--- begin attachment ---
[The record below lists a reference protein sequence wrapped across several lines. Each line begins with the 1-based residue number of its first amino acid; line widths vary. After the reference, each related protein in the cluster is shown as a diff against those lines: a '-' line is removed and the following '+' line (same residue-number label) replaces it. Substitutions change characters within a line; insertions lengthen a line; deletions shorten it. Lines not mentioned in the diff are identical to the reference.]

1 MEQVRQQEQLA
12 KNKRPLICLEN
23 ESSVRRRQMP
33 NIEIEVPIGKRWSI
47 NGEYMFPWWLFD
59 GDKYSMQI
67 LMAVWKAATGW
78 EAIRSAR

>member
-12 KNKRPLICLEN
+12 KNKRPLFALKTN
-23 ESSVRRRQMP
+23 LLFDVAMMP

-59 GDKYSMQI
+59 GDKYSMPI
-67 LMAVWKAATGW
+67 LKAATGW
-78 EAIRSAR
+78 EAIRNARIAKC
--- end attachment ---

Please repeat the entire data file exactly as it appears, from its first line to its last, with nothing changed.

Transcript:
[The record below lists a reference protein sequence wrapped across several lines. Each line begins with the 1-based residue number of its first amino acid; line widths vary. After the reference, each related protein in the cluster is shown as a diff against those lines: a '-' line is removed and the following '+' line (same residue-number label) replaces it. Substitutions change characters within a line; insertions lengthen a line; deletions shorten it. Lines not mentioned in the diff are identical to the reference.]

1 MEQVRQQEQLA
12 KNKRPLICLEN
23 ESSVRRRQMP
33 NIEIEVPIGKRWSI
47 NGEYMFPWWLFD
59 GDKYSMQI
67 LMAVWKAATGW
78 EAIRSAR

>member
-12 KNKRPLICLEN
+12 KNKRPLFALKTN
-23 ESSVRRRQMP
+23 LLFDVAMMP

-59 GDKYSMQI
+59 GDKYSMPI
-67 LMAVWKAATGW
+67 LKAATGW
-78 EAIRSAR
+78 EAIRNARIAKC